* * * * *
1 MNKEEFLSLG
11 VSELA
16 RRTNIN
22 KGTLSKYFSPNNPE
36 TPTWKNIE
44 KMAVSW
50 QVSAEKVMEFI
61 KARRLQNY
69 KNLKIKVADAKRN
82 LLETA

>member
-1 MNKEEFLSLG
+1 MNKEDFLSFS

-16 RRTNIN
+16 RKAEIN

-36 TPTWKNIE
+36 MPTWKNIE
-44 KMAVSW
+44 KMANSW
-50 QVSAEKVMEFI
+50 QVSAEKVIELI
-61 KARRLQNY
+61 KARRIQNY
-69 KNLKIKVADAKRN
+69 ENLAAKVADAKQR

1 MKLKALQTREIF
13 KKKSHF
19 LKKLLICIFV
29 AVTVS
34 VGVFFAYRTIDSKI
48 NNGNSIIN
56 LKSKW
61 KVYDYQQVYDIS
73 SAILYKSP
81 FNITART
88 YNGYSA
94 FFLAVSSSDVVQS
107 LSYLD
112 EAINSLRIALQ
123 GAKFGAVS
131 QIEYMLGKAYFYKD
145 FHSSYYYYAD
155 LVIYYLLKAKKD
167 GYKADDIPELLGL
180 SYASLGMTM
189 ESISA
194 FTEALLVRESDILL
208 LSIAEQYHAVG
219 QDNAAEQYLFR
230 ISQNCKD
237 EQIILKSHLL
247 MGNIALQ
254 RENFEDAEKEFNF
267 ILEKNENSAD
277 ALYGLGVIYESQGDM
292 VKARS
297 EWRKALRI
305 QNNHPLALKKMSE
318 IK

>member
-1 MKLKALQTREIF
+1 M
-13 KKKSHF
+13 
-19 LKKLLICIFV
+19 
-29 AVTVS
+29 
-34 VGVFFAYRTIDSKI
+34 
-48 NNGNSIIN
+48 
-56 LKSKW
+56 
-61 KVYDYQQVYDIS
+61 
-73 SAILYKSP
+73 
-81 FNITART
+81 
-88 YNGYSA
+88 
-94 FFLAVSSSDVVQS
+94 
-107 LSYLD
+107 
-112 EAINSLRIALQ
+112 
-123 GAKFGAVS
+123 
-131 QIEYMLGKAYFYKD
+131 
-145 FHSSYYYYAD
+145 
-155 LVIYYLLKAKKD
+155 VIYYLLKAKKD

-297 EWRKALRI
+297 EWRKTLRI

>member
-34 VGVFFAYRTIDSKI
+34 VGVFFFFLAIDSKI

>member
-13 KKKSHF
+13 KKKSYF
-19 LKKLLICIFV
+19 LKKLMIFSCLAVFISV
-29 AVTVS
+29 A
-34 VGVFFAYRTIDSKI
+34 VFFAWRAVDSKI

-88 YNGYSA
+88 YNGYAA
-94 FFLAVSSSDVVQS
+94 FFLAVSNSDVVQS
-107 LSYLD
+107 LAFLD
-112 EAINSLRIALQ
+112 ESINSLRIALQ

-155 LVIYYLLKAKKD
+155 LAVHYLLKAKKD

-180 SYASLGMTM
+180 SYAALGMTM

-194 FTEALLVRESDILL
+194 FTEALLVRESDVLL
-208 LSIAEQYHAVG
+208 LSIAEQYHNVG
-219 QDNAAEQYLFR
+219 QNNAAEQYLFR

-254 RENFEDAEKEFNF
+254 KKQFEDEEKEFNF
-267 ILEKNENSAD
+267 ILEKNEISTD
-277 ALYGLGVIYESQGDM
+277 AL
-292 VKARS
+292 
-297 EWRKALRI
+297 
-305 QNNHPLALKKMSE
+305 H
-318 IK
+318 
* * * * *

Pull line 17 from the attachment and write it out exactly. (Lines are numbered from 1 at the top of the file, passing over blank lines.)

+36 MPTWKNIE